Cryptocurrencies and the due diligence process

Posted by Andrew Borowiec on Jan 22, 2018 11:20:19 AM

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Cryptocurrencies have take the world by storm over the last six months. The rise and fall and rise and fall again for Bitcoin, Ethereum and Ripple continue to make news literally on an intra-day basis. The excitement around the big three is almost as great as the excitement and coverage around initial coin offerings or ICOs.

With the continued volatility of these "things" – we are not prepared to call them securities, has also come a significant interest by investors of all shapes and sizes to take part in this digital gold rush through both direct investment and hedge funds. While the jury is still out on what will happen with these "things" one thing is for sure many people are getting into the space. We have two words of advice "Buyer Beware" there are lots of issues surrounding in crypto funds and below we pointed out a few of the areas that need to be paid attention to during the due diligence process.

During an online conversation amongst the alumni of the IMDDA Hedge Fund Operational Due Diligence Masters Course the question of how to conduct ODD on Cryptocurrency fund investments was raised. The Instructor of the class, John Ward from Duff & Phelps, shared his thoughts and concerns on performing ODD on these types of funds:

Cryptocurrency funds have a variety of ODD issues that need to be reviewed and understood; some of which are unique concerns based on the new and emerging technology. Many of the ODD issues, however, are basic and fundamental to the ODD process. Below is a list of concerns that need to be reviewed and have supporting documentation before one can get comfortable with approving a cryptocurrency fund investment:

  • Valuation. As the SEC noted in their recent statement, valuation is at the core of any portfolio asset. You need to understand how the asset is being valued. Keep in mind that the cryptocurrencies are being traded on siloed markets. Bitcoin and Ethereum are not interchangeable assets. Unlike most other financial assets that can be traded among various broker dealers, or other market participants, cryptocurrencies are unique to their platform. The price of one cryptocurrency is not a data point that can be used to value a different, competing cryptocurrency. Valuation is a core ODD concern.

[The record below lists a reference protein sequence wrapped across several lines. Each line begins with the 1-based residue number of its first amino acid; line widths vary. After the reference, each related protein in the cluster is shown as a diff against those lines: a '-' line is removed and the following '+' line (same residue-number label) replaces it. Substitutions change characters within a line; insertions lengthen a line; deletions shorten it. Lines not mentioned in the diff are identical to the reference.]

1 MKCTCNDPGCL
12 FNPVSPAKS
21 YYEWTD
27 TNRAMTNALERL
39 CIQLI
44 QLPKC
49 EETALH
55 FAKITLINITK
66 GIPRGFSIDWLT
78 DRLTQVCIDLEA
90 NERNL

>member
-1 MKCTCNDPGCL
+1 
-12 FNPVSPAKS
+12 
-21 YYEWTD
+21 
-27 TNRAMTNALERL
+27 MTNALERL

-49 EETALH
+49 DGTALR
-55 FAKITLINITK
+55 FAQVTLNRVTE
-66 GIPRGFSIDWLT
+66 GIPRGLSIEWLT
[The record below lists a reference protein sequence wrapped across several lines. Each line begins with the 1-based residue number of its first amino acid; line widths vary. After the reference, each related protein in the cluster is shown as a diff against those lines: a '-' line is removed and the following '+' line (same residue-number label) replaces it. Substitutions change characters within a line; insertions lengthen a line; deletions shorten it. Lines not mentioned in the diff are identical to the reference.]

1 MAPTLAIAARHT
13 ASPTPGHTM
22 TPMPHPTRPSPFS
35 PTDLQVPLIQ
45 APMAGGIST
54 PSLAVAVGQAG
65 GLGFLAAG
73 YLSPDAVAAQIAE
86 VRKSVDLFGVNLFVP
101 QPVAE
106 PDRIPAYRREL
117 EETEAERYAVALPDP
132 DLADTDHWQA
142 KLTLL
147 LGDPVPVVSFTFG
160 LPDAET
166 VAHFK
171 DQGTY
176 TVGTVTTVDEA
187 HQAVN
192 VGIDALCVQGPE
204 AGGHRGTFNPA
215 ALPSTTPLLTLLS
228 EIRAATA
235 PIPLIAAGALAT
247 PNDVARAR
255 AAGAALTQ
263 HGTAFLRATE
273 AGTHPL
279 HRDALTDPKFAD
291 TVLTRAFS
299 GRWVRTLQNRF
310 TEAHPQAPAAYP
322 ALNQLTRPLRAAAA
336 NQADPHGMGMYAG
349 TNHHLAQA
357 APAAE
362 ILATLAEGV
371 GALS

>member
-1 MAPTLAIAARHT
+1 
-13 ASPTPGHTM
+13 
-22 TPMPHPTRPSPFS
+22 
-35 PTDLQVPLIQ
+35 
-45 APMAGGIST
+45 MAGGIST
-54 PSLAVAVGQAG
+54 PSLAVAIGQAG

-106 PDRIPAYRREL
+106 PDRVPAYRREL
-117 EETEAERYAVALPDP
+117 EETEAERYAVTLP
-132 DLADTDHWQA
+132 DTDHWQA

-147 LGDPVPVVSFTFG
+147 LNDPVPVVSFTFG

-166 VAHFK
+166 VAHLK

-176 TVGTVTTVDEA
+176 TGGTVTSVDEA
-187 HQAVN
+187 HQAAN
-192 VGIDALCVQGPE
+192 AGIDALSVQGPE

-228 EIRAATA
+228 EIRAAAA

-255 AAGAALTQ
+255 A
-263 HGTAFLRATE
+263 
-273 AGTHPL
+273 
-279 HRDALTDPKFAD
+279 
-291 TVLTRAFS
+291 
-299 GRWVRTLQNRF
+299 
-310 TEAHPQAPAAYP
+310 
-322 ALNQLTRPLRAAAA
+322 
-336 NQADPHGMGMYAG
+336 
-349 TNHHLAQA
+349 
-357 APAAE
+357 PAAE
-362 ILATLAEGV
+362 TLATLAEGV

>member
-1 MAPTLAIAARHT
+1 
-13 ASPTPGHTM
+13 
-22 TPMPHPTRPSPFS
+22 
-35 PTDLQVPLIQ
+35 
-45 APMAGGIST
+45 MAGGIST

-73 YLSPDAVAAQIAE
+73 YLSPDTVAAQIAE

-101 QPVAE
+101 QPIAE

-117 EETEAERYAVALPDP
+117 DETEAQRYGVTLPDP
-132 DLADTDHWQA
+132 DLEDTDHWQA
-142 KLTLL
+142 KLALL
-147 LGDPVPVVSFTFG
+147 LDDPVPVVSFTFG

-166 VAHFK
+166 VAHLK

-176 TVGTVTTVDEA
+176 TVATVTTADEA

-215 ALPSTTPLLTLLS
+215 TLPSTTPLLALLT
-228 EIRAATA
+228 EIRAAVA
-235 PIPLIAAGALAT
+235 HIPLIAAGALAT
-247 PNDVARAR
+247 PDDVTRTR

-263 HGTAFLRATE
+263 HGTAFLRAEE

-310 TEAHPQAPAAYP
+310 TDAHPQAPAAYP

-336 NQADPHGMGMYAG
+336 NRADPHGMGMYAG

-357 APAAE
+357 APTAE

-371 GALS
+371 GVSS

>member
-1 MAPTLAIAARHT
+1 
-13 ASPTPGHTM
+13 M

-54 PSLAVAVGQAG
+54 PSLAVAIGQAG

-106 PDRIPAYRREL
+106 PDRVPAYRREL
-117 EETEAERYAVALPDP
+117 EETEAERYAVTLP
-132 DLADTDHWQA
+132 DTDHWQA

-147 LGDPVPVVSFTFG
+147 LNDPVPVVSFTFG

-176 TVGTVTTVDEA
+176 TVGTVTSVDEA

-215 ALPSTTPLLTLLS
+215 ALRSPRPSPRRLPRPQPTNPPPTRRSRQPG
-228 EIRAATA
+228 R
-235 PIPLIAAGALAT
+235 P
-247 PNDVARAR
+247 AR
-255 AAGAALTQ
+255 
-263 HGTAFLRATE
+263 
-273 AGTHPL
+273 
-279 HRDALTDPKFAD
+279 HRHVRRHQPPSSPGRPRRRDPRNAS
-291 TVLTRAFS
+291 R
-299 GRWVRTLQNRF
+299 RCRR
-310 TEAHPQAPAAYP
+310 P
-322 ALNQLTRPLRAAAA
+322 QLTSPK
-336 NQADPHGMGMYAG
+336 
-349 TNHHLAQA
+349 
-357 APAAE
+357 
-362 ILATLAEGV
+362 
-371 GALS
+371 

• Counterparty Viability. You need to understand the viability and the trustworthiness of the cryptocurrency platform. We have seen several platforms fail (GBL, GEMS, Paycoin, DAO, Youbit), and we have seen some of the platforms get hacked (Mt. Gox, NiceHash, Youbit, Tether, Ethereum). You need to be sure that the platform is robust, secure, and healthy. This concern is similar to how ODD would think about the viability of any counterparty for a typical fund investment.
  • Liquidity. You need to understand the depth and liquidity of the cryptocurrency platform. Like residential real estate, the value of any asset is worth what someone else is willing to pay for it. You need to see a depth of market that assures that the "pricing" is based on real activity and real transactions, not bids and offers that are not being transacted on. One can ask for $1 million to sell their house. Until someone buys it, it is a data point and not a true value. If one later sells their house for $500K, the $1 million asking price has no asset value relevance. Asset liquidity is a core ODD concern.
  • Trading Controls. You need to understand how the investment manager puts cash into the cryptocurrency and how they get it out. What are the transaction fees (this is an upfront cost to get access to the cryptocurrency and it is an immediate loss to the investment) and what is the timing? If you decide to invest at noon today is it transacted like the stock market where immediate price discovery exists and you will know within a few pennies where you own the asset, or is there a transaction delay wherein my eventual price/cost could vary widely? What is the depth of the market and could a fund manager invest or redeem millions or tens of millions worth of the cryptocurrency efficiently? What about getting money out of the crypto? Can you see the cash value "immediately" and can you convert it to hard currency quickly or is there a delay in cashing out? Given the significant volatility in crypto markets, the ability to get out is very important. We saw during the 2008 financial crisis that in certain markets, bids dried up and the value of certain credit assets plummeted. Could this similarly happen with cryptocurrency investments? lastly, what is the cost of carry? Are there any costs associated with holding the currency in addition to the transaction fees?